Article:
Employer & Owner Liable for Failing to Roll Over Employee’s Money
In a recent case, a Federal District Court in New York found an employer, its sole owner & plan fiduciary, and the 401(k) plan sponsored by the employer, liable for damages for failing to roll over an employee’s 401(k) account in a timely manner.
The employee resigned in January 2005 and was entitled to a distribution as of December 31, 2005, according to the plan document. The employee asked the owner for his distribution in 2005, but was ignored, the owner later indicated he did so because the request was not on a proper form. The employee followed up with written requests for a rollover in 2007 and 2008. The 2007 request was rejected because the owner stated is was not made in time. The 2008 request was rejected because the plan had begun the termination process.
The court rejected the defendants’ argument that the owner was justified in ignoring the employee’s initial request because it was not in the proper form, noting that the plan does not require formal claims for participants to receive benefits. The plans’ TPA confirmed this by telling the employee all they needed to process the distribution was the owner’s authorization.
In addition, the court found the owner breached his fiduciary duty by failing to execute the subsequent written rollover requests. It rejected the argument that the refusal to execute the first written request was justified because it was untimely. Nothing in the plan or under ERISA (Employee Retirement Income Security Act) required that the request be made within any specific time frame. (Even if the plan did require a request to be submitted by a particular time, that could not in and of itself be used to deprive the employee of benefits due him under the plan.)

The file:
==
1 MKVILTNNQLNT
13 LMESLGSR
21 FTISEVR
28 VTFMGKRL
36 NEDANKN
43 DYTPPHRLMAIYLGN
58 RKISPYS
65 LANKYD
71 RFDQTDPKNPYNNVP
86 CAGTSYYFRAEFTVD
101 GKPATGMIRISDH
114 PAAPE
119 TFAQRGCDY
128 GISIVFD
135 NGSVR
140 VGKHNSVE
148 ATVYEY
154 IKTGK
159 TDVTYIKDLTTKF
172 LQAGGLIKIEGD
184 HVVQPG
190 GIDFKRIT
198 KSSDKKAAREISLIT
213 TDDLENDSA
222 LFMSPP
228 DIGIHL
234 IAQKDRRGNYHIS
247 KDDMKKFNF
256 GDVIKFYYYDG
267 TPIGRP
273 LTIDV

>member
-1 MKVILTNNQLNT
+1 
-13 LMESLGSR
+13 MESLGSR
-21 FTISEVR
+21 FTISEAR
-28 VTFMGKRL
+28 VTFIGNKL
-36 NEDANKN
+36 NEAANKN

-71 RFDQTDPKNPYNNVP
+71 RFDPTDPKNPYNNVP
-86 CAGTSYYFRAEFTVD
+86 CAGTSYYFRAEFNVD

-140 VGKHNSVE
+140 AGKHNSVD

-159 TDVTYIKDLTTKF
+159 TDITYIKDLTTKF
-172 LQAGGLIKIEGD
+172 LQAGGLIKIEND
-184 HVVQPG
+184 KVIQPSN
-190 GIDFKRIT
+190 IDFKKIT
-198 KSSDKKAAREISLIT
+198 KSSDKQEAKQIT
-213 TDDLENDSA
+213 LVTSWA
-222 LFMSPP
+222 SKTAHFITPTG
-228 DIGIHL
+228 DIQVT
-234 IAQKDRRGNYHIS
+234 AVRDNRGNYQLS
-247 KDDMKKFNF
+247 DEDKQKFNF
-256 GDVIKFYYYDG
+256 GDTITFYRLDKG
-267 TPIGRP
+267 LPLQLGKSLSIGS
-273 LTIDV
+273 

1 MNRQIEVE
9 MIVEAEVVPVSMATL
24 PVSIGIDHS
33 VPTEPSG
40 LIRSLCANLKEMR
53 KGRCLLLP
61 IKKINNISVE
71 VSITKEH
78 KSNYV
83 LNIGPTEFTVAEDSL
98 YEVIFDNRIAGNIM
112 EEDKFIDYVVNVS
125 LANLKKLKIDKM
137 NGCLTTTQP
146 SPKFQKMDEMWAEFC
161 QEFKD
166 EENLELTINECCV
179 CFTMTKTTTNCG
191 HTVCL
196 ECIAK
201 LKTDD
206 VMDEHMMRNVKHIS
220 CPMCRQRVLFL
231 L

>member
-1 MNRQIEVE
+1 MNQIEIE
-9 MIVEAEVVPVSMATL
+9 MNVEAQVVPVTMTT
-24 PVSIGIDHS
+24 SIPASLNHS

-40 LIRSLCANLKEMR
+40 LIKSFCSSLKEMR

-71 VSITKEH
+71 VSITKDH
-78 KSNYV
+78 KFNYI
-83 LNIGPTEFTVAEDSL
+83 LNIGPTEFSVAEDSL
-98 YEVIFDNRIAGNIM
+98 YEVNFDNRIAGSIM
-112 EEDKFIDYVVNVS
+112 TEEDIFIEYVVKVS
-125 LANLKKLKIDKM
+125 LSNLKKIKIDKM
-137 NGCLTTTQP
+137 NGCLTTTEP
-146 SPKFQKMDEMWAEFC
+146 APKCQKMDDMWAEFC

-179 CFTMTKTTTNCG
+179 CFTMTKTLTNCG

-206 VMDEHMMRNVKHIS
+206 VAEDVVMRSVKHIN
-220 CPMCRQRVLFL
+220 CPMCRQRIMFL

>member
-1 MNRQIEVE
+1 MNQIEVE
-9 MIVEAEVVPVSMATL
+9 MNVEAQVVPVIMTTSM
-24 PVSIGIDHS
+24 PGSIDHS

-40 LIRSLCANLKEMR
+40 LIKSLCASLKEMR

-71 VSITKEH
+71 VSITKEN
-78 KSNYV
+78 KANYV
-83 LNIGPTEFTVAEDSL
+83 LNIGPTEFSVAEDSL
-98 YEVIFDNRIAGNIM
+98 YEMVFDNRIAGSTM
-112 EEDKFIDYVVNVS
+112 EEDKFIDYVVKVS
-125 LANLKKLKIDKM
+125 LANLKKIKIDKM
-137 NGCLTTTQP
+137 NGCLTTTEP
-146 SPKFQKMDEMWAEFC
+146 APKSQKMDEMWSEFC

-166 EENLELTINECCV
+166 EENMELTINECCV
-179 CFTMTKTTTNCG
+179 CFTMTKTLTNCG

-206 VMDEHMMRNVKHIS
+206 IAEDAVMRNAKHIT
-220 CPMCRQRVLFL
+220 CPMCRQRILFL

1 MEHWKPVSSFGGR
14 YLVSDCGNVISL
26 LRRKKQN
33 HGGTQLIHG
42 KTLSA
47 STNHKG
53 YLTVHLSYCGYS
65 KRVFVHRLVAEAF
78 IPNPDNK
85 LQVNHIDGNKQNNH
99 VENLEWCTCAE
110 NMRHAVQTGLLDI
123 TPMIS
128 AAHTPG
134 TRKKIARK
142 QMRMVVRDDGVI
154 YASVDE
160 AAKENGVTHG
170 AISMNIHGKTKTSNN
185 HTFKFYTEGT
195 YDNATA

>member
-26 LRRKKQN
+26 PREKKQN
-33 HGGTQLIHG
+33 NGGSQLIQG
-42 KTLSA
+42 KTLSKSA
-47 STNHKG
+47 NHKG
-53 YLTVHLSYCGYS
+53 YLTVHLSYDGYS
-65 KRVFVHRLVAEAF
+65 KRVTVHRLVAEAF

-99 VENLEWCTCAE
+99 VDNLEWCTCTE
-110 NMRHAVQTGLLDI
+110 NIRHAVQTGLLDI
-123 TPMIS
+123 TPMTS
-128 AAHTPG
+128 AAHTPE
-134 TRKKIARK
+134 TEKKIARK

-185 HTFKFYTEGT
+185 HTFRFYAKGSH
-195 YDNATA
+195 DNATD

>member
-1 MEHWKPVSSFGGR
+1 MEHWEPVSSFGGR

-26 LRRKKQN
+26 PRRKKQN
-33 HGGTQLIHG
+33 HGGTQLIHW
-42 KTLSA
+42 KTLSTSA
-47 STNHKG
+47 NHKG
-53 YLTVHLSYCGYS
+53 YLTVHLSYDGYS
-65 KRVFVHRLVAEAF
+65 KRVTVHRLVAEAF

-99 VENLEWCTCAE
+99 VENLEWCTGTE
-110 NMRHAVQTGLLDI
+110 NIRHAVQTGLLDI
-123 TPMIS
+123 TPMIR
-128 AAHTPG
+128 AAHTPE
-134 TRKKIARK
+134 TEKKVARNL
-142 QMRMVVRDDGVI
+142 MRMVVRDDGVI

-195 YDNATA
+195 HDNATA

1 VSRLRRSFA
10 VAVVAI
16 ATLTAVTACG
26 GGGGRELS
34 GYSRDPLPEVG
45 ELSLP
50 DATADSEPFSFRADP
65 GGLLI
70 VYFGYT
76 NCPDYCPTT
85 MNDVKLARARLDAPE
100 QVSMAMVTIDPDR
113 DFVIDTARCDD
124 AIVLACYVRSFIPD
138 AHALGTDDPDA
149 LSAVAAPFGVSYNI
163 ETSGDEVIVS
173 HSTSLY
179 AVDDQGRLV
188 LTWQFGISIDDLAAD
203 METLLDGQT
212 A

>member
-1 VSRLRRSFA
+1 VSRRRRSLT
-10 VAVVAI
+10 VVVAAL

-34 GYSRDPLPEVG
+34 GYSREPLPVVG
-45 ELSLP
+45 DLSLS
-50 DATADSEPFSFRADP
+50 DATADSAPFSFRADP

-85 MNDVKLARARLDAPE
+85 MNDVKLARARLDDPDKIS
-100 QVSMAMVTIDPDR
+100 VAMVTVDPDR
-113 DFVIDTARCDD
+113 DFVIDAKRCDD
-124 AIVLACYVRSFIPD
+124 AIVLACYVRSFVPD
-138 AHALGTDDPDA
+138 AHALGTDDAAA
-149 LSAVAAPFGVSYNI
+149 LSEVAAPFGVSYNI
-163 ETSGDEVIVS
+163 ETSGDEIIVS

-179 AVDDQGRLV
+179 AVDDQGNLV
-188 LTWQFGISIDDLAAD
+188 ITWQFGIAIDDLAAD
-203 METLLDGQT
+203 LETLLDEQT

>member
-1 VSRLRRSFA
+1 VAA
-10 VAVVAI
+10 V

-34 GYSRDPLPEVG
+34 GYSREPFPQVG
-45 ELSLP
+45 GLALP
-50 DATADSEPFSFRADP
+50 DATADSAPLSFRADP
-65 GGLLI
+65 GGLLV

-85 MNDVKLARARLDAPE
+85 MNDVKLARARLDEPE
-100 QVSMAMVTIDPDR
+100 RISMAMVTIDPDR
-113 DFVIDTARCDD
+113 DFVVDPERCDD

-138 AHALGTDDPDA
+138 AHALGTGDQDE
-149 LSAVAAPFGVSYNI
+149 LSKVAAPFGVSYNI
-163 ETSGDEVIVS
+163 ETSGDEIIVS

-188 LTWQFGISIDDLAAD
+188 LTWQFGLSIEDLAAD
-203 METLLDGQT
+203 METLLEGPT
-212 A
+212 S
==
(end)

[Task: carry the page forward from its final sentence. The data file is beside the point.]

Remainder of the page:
The defendants argued that the refusal to execute the second written request was justified because the request was not timely, and because the funds were frozen pending Internal Revenue Service (IRS) approval of the plan’s termination. The court noted that a plan termination does not allow a fiduciary to hold onto a participant’s assets before plan termination occurs or where a participant has no notice that termination has occurred. Moreover, once a plan termination is imitated, the assets must be distributed as soon as practicable.
There was evidence that the owner and the employee had an unrelated financial dispute. The owner had even initiated litigation against the employee ion account of that dispute.
The court awarded the employee judgment for his account balance as of December 31, 2005, when he should have received his distribution. (The account was ultimately transferred to a mandatory IRA as part of the termination and had declined in value. The current value of the IRA will be credited against the amount due from the defendants.) In addition, he was awarded interest from December 31, 2005 and the right to attorney’s fees.
Attorney’s fees are generally only awarded in egregious cases. The court was persuaded this case justified an award of attorney’s fees finding in part that the owner’s actions “seemed to have coincided with an unrelated dispute with [the employee]”.
The case highlights the point that employers (and many times, their owners) are ERISA fiduciaries and, as such, they have duties to plan participants and beneficiaries that trump any dispute or issue they may have with an employee that is unrelated to the employee’s plan benefit. Plan fiduciaries need to keep their emotions in check and follow ERISA’s rules to avoid personal liability. Although the plan was also found liable to the employee, it would in turn have against the employer and owner as the plan fiduciaries.